There probably isn’t a simple answer to why Suzuki chose to invest heavily in developing a V-Twin superbike, and then went back to their inline-four GSX-R after just one year of racing the TL1000R. But along with the other V-Twin superbikes of that era – most notably the Ducati 916/996 and the Honda RVT1000R RC51 – we’re a bit fond of the old TL. Sure, it didn’t fare very well on the track and didn’t sell well either, but we still think it’s charming old machine. So how was it, really, to ride? Let’s take a quick look at what some magazine road tests of that time had to say about the bike.

Monday, July 02, 2012

2013 BMW F700GS, F800GS: First official pics, specs, details

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For 2013, the new F700GS replaces the earlier F650GS. Both, the new F800GS and F700GS get ABS and optional stability control and electronically adjustable suspension...
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BMW have announced the new, 2013-spec F700GS (which replaces the earlier F650GS) and F800GS machines. The F800GS is, according to BMW, a full-on dual-purpose bike that offers high levels of off-road capability, while still retaining suitability for road use. The F700GS, they say, is ‘geared more towards motorcyclists who do not yet need quite the same level of off-road expertise.’ Both bikes get BMW’s latest two-channel ABS as standard, as part of the company’s ‘Safety 360°’ principle, which dictates the adoption of ABS on all 2013 model BMW motorcycles.

Apart from ABS, the 2013 BMW F800GS and F700GS also feature optional automatic stability control (ASC), which is a form of traction control that prevents excessive wheelspin, and electronic suspension adjustment (ESA II), with comfort, normal and sport settings. Both machines are powered by the same 798cc liquid-cooled fuel-injected parallel-twin, which produces 85 horsepower and 83Nm of torque in the F800GS and 75bhp and 77Nm of torque in the F700GS. Both bikes get a tubular steel chassis, which uses the engine as a load-bearing element, and aluminium swingarm.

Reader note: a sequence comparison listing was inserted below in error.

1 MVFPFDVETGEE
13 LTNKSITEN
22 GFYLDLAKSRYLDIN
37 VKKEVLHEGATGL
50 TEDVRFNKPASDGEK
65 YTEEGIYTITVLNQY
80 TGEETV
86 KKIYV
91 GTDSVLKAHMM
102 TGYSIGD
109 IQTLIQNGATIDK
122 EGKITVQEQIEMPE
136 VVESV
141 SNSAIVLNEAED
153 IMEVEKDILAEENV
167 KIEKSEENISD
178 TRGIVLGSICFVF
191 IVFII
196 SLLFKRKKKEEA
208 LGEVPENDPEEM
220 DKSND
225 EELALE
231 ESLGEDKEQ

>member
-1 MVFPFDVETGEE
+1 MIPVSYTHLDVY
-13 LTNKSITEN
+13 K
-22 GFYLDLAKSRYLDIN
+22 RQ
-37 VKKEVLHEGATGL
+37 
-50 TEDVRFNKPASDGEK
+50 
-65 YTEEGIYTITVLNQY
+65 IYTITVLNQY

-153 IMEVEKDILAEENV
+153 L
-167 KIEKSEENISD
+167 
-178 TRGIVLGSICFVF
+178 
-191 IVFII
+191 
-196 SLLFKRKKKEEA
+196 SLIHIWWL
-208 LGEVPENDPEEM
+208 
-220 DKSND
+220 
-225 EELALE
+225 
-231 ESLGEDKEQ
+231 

All 2013 BMW motorcycles to get ABS as standard


ABS on all bikes is, we think, a step in the right direction for motorcycle safety...

As part of their ‘Safety 360°’ principle, BMW Motorrad have announced that all their 2013-spec motorcycles will be fitted with anti-lock brakes as standard. According to BMW, their ‘Safety 360°’ principle includes three things – safety technology in the vehicle itself, safety derived from rider equipment and safety derived from rider training.

‘The company is being proactive here, significantly pre-empting the requirement for ABS likely to be introduced in 2016 for all newly registered motorcycles in Europe,’ says a press release from the company, about the addition of ABS to all 2013 model BMW motorcycles.

Other important safety features that BMW Motorrad are working on include adaptive headlamps for better vision in the dark, and further improvements to their ESA II electronically adjustable suspension. With ESA II, BMW’s aim is to create a semi-active suspension that is able to react to changing road conditions in real time.


2012 BMW S1000RR vs Ducati 1199 S Panigale

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The 2012 BMW S1000RR and Ducati 1199 S Panigale represent the best of the best in the litre-class superbike segment. But choosing between the two can be tough...

For their Summer 2012 issue, the UK-based Superbike magazine has conducted a shootout between the 2012 BMW S1000RR and the Ducati 1199 S Panigale. The detailed and very comprehensive comparison test has been done by Chris Northover, while Ant Northover has written a brief ‘2nd Opinion’ piece on both bikes. Here are some excerpts from what Ant has to say about the two bikes:

On the Ducati 1199 S Panigale

“The quick throttle response and ridiculous surge of mid-range power make the Ducati feel faster than the BMW, and a mix of thrilling and terrifying every time you open the fast tap. The technology on the Panigale is something to behold [and] with the amazing TFT screen and limited buttons, it’s all fairly intuitive to use. It’s impossible to be subtle riding a bright red Ducati, especially one where the sound alone is enough to scare the pants off most people.”

“Roaring through London traffic gives you a headache as the exhaust noise echoes off the surrounding vehicles, but you can’t help but take satisfaction in gunning the engine away from the lights and making the world turn to see. The Ducati feels faster, has more technology, sounds better than the BMW and has the looks to make grown men cry. But the lumpy throttle response, exhaust that’s too loud for a lot of trackdays and uncompromising nature all puts it behind the S1000RR, for me at least.”